Thursday, 9 October 2014

10.6 Does price still lead difficulty?

0. Introduction
In 2012 I became interested in the interaction between the USD BTC price and the bitcoin network hashrate. I posted a series on the subject, and then followed up with a weekly hashrate forecast estimate until it was clear that the original (and the eventually updated) dynamic linear model was no longer valid because there no longer seemed to be a predictive relationship between price and the network hashrate.

1. Does price still lead difficulty?
After the last twelve months' consistent increase in the network against the equally consistent and  long-term reduction in the bitcoin price I found myself wondering if there was a new predictive linear relationship between price and hashrate.

It doesn't really look like it:

However, it's not too hard to make sure. A cross-correlation function (good information here and here) plot from the first month MT GOX started trading until two years ago (when I first estimated the dynamic relationship between price and hashrate, and one from two years ago until now:

The difference is stark. The original CCF shows a strong relationship between the weekly percentage change in hashrate and the weekly log return at between five and zero previously, which suggests a dynamic relationship existed at the time. The current CCF shows no such lagged linear relationship.

2.When and why the predictive linear relationship end?
Perhaps a bandwidth of two years is too great to see price beginning to lead the network hashrate again? I created a heat-map of CCFs but it looked a little messy. The animation below is much clearer.

The CCF shows that price ceased having a linear leading relationship with the network hashrate in late 2012. Something in the fifty-two weeks from late 2011 to late 2012 changed - prior to the availability of ASICS.

The "why" is much harder to determine. It is true that no ASICs were available at the time that the cross-correlation became insignificant, however spending on GPUs probably decreased as people pre-paid for ASIC miners.

 This could have had the effect of reducing the network hashrate even as price increased since the money invested (as a response to the increase in price) would not go on-line until after February 2013, after which the ASIC wave begins.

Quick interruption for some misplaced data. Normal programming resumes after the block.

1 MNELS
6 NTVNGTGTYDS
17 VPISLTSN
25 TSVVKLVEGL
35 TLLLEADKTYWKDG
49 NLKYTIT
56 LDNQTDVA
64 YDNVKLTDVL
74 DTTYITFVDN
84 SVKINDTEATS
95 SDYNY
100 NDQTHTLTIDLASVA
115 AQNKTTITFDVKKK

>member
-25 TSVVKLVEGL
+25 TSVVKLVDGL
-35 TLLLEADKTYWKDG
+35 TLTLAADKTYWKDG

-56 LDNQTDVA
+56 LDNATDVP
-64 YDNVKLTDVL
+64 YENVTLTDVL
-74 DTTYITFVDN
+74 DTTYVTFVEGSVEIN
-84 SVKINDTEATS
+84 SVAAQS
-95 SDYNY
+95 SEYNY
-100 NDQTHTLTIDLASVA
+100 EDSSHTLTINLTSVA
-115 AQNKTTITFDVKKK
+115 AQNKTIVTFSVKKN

Many ASICs have a non-determinate delivery date, so we would expect to see the hashrate increase to be steady and continue for a long period of time as miners attempt to pay for their devices.

Finally, we expect to see an order of magnitude plateau in the network hashrate once further improvements in ASIC technology become incremental. Mining income becomes less dependent on a particular manufacturer and more dependent on access to cheap electricity. At that point a relationship between price and hashrate may once again occur, but I doubt it - there are too many mining farms with too much invested to simply shut down if the price dives.

3. So does price lead difficulty?
I think it must, from an economic point of view, however I can no longer prove that, and it's not clear what that predictive relationship might be.

I would expect there to be a non-linear dynamic relationship between price and hashrate (where price leads hashrate) to occur at all times, depending on variables such as BTC price, electricity price, ASIC price, ASIC efficiency, percentage of the network, percentage of the network  being run by large farms or affected by hot weather, and other variables I haven't thought of. There will also be one-off 'shock variables' (such as slash-dotting) which are difficult to quantify and model.

4. Summary
  • Price probably still leads difficulty, but it has not been a reliable predictor of the difficulty(except in the most general terms) since late 2012.
  • Possible reasons:
    • Investment in ASICs rather than GPUs leads to a reduction in hashrate in late even as the price recovers.
    • ASIC deliveries were often delayed by random intervals, so the time between an increase in price inspiring an ASIC purchase and that device going online could also be random.
  • Going forward:
    • A more linear relationship between price and network hashrate may develop once hashing technology can improve only incrementally.

The USD BTC price by itself has become a poor predictive variable, however the network hashrate can still be forecast - rather than spend time attempting to incorporate multiple variables in a complicated way, you could try using a single variable autoregressive model. They are much are simpler, well understood and have been quite successful for me in the past. Think of them as a sort of trend-line on steroids.

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